Everything Changes: Abandon
by David Meanix    (color photograph; 30 x 40”)

Stretching the Truth—Group Exhibition
February 10 through May 3, 2008

Focusing on photography, this exhibition will feature works by artists who demonstrate this medium’s rapidly expanding boundaries.  With a basis in models or sets of constructed images, or with the employment of innovative processes including multiple exposures, repeated or layered negatives, digital augmentation, or collaged prints in both two-dimensional and sculptural form, the works manipulate the medium to present a new reality that questions the “truthfulness” generally associated with photographic representation.

Underwater Garden by Didier Massard (chromogenic print; 37 x 47").

Carlos Ferguson
February 17 through May 31, 2008

Interested in the relationship between vision and psychology, Carlos Ferguson creates interactive dioramas and viewing apparatuses that use photography and digital technology to suggest other realities or ways of seeing. Little World, for example, allows a viewer to guide a small remote control car/camera through a constructed space of disparate environments (suburbs, city streets, an empty beach), allowing for a slow journey that is a "mars-rover-strange way of seeing."

LITTLE WORLD, detail, by Carlos Ferguson (mixed media) Loaned by the artist.


Valerie Hegarty
February 24 through June 7, 2008
Valerie Hegarty creates installations of foamcore, paper, paint, glue, and gel medium that challenge notions of time and space and play with perception and reality. Overseas (Fireplace with Harpoons) is simultaneously the construction of a domestic space with a painting and fireplace and a “re-imagining of the sea as a transformative force that is unleashed.” With a seascape as its central focus, this installation combines elements of history, anthropology, and fantasy into a dramatic metaphor for turbulence and change.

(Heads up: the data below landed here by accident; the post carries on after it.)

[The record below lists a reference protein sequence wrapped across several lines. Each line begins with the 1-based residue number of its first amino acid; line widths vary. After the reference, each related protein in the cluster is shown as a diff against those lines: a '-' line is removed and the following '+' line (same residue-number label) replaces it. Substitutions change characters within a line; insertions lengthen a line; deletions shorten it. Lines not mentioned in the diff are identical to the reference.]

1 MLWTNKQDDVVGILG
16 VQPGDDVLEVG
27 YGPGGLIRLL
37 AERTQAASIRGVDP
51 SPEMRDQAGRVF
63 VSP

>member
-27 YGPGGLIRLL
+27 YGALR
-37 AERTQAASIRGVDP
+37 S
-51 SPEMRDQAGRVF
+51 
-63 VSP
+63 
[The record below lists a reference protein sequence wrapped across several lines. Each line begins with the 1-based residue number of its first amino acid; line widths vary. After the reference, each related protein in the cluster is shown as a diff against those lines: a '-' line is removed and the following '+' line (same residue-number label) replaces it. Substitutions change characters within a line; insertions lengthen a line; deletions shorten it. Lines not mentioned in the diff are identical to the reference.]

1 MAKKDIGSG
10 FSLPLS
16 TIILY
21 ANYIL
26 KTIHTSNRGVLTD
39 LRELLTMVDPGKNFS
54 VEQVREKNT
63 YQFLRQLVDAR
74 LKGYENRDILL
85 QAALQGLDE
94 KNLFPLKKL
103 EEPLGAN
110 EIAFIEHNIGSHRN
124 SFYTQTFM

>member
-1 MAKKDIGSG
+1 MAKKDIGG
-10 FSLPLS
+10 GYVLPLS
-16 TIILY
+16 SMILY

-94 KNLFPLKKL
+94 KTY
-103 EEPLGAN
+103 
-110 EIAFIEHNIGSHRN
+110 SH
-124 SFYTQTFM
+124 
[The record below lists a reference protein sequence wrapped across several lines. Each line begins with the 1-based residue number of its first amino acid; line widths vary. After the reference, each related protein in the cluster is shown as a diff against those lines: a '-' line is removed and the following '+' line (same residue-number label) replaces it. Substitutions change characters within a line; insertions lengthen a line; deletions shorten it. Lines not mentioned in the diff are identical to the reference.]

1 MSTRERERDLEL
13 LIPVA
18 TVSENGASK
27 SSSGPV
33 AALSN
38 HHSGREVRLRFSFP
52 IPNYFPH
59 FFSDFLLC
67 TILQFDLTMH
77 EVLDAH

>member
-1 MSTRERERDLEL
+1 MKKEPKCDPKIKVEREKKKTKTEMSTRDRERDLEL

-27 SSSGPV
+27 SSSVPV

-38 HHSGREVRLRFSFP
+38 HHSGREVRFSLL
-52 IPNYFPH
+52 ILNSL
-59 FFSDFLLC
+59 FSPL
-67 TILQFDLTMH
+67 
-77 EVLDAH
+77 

Overseas (Fireplace with Harpoons)
by Valerie Hegarty (Foamcore, paper, paint, glue, gel medium; approx. 10' x 8' x 8').


Chris Sauter:  Domestic Archaeology
March 30 through June 14, 2008

San Antonio, TX sculptor Chris Sauter deconstructs walls and objects and recycles the materials in order to construct something new. Addressing the contrasting relationships between nature and culture and the body and architecture, Sauter instills each original object with multiple meanings by constructing visual metaphors.

The Known Universe
, detail, by Chris Sauter (telescope fabricated from constructed bedroom, 144 x 144 x 144")

The Arts Center is open Monday, Wednesday and Friday 10 a.m.–5 p.m.; Tuesday and Thursday 10 a.m.–8 p.m.; and Saturday and Sunday 10 a.m.–4 p.m.




Call (920) 458-6144 or visit for more information, including staff, classes, performing arts events, workshops, our world-famous Arts/Industry residency program, annual outdoor Arts Festival, and more!


Key Personnel:

Ruth DeYoung Kohler, Director
Lisa Golda, Public Relations Associate/Writer.